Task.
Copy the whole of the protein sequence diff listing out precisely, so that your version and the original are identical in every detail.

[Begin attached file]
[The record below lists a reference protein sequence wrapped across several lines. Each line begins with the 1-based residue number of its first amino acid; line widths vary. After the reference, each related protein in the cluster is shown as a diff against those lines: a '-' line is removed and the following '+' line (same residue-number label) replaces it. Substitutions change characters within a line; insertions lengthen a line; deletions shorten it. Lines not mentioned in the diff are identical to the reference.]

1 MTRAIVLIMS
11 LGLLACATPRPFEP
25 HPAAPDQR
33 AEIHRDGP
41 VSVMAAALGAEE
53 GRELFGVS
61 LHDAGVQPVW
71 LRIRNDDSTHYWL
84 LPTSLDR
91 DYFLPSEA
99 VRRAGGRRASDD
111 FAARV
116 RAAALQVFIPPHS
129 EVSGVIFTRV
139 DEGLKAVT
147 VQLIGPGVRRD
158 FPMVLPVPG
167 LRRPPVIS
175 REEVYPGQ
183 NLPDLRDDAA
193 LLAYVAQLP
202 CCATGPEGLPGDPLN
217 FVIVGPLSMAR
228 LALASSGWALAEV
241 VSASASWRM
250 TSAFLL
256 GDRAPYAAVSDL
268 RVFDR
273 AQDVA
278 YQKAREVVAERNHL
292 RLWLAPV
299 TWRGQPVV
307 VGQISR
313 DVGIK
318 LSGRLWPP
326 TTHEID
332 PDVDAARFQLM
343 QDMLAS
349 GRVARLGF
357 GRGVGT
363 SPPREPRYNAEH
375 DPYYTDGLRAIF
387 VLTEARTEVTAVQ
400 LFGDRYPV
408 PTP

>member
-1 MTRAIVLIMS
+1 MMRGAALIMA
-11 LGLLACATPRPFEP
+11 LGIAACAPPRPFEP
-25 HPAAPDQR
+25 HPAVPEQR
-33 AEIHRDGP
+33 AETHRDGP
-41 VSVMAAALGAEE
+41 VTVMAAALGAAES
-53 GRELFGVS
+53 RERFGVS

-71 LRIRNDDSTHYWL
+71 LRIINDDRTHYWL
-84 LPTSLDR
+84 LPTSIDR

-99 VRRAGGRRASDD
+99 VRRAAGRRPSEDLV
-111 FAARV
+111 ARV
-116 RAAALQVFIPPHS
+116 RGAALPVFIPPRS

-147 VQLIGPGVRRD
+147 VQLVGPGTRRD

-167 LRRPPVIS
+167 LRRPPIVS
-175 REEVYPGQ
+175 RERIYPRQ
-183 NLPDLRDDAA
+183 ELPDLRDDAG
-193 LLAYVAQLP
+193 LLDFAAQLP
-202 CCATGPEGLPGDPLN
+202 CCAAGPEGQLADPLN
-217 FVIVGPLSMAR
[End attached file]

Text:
[The record below lists a reference protein sequence wrapped across several lines. Each line begins with the 1-based residue number of its first amino acid; line widths vary. After the reference, each related protein in the cluster is shown as a diff against those lines: a '-' line is removed and the following '+' line (same residue-number label) replaces it. Substitutions change characters within a line; insertions lengthen a line; deletions shorten it. Lines not mentioned in the diff are identical to the reference.]

1 MTRAIVLIMS
11 LGLLACATPRPFEP
25 HPAAPDQR
33 AEIHRDGP
41 VSVMAAALGAEE
53 GRELFGVS
61 LHDAGVQPVW
71 LRIRNDDSTHYWL
84 LPTSLDR
91 DYFLPSEA
99 VRRAGGRRASDD
111 FAARV
116 RAAALQVFIPPHS
129 EVSGVIFTRV
139 DEGLKAVT
147 VQLIGPGVRRD
158 FPMVLPVPG
167 LRRPPVIS
175 REEVYPGQ
183 NLPDLRDDAA
193 LLAYVAQLP
202 CCATGPEGLPGDPLN
217 FVIVGPLSMAR
228 LALASSGWALAEV
241 VSASASWRM
250 TSAFLL
256 GDRAPYAAVSDL
268 RVFDR
273 AQDVA
278 YQKAREVVAERNHL
292 RLWLAPV
299 TWRGQPVV
307 VGQISR
313 DVGIK
318 LSGRLWPP
326 TTHEID
332 PDVDAARFQLM
343 QDMLAS
349 GRVARLGF
357 GRGVGT
363 SPPREPRYNAEH
375 DPYYTDGLRAIF
387 VLTEARTEVTAVQ
400 LFGDRYPV
408 PTP

>member
-1 MTRAIVLIMS
+1 MMRGAALIMA
-11 LGLLACATPRPFEP
+11 LGIAACAPPRPFEP
-25 HPAAPDQR
+25 HPAVPEQR
-33 AEIHRDGP
+33 AETHRDGP
-41 VSVMAAALGAEE
+41 VTVMAAALGAAES
-53 GRELFGVS
+53 RERFGVS

-71 LRIRNDDSTHYWL
+71 LRIINDDRTHYWL
-84 LPTSLDR
+84 LPTSIDR

-99 VRRAGGRRASDD
+99 VRRAAGRRPSEDLV
-111 FAARV
+111 ARV
-116 RAAALQVFIPPHS
+116 RGAALPVFIPPRS

-147 VQLIGPGVRRD
+147 VQLVGPGTRRD

-167 LRRPPVIS
+167 LRRPPIVS
-175 REEVYPGQ
+175 RERIYPRQ
-183 NLPDLRDDAA
+183 ELPDLRDDAG
-193 LLAYVAQLP
+193 LLDFAAQLP
-202 CCATGPEGLPGDPLN
+202 CCAAGPEGQLADPLN
-217 FVIVGPLSMAR